Hillsborough County School District students do not want to hear that their buildings are decrepit. They do not want to hear that Florida's legislators are complicit. All they want to hear is the sweet sound of a classroom air conditioner kicking in at full power. Anything less creates uncomfortably hot classrooms and difficult learning environments, and there needs to be a greater sense of urgency to correct this untenable situation.
This AC crisis has gone on long enough in Hillsborough schools. This isn't just a 2017 failure. There were multiple problems at Hillsborough schools a year ago, and the problem has only worsened since then. District maintenance workers are fielding 200 requests a day for faulty air conditioning systems, and $90,000 a month is being wasted on portable chillers.
Superintendent Jeff Eakins and the current Hillsborough School Board did not create this mess, but they own it now. And no amount of rationalizing about the Great Recession, the loss of state money or the age of certain schools can change the fact that they did not react forcefully enough to keep students and teachers reasonably comfortable.
So here's the deal:
It's time for a little sweat equity in Hillsborough's administrative suites. From the superintendent's office on down, how about turning off the air conditioning in solidarity with sweltering teachers and students? Would that solve the problem? No. But at least it would be an acknowledgement that this situation is intolerable and that officials are taking it seriously. Because right now, the optics are not good.
It is certainly true that Florida's Legislature bears some responsibility. There was a time, in the early 2000s, when the state's Public Education Capital Outlay fund was providing more than $20 million a year for building costs in Hillsborough County. Since 2011, the county has averaged less than $3 million annually from this fund. That works out to about $120 million less money, and that would fix or replace an awful lot of AC units.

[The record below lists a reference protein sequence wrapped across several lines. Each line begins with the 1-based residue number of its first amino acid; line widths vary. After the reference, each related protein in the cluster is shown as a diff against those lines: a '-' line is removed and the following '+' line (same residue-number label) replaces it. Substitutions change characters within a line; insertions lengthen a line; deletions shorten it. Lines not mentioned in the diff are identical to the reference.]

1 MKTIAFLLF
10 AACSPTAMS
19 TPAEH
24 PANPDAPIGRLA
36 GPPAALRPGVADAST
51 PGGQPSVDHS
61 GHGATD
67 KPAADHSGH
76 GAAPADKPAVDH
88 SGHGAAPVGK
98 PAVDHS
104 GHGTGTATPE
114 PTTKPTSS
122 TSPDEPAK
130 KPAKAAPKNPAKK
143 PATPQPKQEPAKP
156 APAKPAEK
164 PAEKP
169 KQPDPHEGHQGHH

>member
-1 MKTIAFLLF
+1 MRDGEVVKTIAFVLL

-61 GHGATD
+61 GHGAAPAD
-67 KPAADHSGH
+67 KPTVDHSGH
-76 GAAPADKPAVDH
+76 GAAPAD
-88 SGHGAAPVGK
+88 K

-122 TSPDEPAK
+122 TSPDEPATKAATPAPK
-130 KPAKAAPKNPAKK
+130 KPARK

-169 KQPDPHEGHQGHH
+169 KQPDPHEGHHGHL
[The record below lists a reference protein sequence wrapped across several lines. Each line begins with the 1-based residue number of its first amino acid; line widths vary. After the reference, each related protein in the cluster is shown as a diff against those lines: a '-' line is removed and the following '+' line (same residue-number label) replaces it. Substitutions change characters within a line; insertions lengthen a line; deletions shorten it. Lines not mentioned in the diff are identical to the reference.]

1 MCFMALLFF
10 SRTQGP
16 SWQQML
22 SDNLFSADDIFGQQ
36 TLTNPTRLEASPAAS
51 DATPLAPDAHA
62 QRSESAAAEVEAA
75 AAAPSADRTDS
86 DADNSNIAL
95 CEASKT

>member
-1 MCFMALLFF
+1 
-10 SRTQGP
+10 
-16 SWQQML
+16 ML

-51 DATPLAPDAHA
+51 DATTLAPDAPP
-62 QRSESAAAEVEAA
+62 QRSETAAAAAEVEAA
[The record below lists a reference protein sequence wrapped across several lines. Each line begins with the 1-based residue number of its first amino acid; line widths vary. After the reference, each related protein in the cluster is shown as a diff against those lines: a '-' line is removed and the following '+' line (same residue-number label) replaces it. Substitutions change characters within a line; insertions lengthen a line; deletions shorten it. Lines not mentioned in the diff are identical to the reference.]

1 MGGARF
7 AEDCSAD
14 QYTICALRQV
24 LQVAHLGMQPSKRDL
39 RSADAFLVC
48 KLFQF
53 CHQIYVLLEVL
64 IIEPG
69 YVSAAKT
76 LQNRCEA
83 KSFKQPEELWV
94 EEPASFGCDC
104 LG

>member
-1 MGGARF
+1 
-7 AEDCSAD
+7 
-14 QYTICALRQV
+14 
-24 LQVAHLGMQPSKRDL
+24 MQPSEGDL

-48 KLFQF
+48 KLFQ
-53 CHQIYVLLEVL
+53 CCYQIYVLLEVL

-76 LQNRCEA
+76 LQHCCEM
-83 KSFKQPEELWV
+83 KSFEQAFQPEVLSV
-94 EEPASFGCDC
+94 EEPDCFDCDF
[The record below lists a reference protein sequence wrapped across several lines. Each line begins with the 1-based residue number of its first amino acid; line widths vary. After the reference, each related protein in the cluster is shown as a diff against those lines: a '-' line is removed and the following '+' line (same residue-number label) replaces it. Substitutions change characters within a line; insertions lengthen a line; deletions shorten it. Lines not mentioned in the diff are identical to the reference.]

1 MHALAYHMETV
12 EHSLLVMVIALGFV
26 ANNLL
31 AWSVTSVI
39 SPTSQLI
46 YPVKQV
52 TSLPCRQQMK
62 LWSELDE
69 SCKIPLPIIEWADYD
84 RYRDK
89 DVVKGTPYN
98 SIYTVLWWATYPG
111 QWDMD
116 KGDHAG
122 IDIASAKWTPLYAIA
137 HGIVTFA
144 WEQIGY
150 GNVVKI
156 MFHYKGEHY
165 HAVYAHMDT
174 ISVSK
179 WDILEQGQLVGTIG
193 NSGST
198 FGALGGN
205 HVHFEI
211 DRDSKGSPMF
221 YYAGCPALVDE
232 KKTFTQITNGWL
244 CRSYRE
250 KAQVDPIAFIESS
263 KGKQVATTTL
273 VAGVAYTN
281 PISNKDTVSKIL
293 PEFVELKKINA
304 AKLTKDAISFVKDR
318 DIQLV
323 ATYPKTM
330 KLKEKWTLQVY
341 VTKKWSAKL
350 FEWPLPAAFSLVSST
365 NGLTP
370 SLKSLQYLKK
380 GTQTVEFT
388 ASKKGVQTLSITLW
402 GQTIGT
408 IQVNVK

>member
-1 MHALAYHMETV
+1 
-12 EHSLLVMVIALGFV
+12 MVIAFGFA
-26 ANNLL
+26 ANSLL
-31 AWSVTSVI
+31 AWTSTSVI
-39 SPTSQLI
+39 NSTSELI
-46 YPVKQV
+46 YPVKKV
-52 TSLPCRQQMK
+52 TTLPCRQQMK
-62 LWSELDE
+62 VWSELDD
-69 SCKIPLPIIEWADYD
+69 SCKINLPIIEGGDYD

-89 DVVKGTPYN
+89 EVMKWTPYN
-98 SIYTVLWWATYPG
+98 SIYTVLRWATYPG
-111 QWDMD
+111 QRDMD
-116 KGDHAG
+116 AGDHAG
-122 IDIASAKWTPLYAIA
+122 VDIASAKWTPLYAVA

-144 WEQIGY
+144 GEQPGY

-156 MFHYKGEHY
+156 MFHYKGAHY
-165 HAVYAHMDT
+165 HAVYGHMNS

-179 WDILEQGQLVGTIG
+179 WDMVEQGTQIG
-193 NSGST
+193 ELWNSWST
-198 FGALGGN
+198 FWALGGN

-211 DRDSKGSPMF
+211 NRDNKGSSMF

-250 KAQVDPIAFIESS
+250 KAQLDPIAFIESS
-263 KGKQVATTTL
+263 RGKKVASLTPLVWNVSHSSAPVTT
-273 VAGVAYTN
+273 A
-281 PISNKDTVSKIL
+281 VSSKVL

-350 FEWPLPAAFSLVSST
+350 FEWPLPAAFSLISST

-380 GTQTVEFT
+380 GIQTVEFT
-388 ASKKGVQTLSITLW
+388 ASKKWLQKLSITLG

Nor has it helped that legislators have been siphoning off capital and maintenance funds to charter schools. They also ignored a Senate bill earlier this year that would have allowed districts to raise money by bringing property tax rates for school construction and maintenance back to pre-recession levels.
But the fault does not lie solely in Tallahassee. A lot of the construction and maintenance money disappeared when the economy tanked, and Hillsborough officials did not plan accordingly. The district has added new schools, taken on a lot of debt and lacked the foresight to expand its maintenance department or create a better plan to hire outside AC contractors.
At some point, this became a management problem. Maybe that was before Eakins took over. Maybe that was before some School Board members were elected. But the stories of classes taking refuge in media centers and teachers changing out of sweaty clothes were being told last year. Hillsborough is spending less money per student on plant maintenance per student than any other district in the state. And it's had seven years to get used to the idea of school construction and maintenance money drying up. Not everything can be blamed on unforeseen circumstances.
The bottom line is this situation is inexcusable. A state as hot as Florida, a county as large as Hillsborough, and a nation as proud as the United States should not have schoolchildren struggling to maintain their focus because the temperature in the classroom borders on unbearable. The time has come to fix this. The time has come to turn the heat up on Hillsborough school officials. Tap deeper into reserves, hire more outside AC contractors — or turn off the AC in your own office.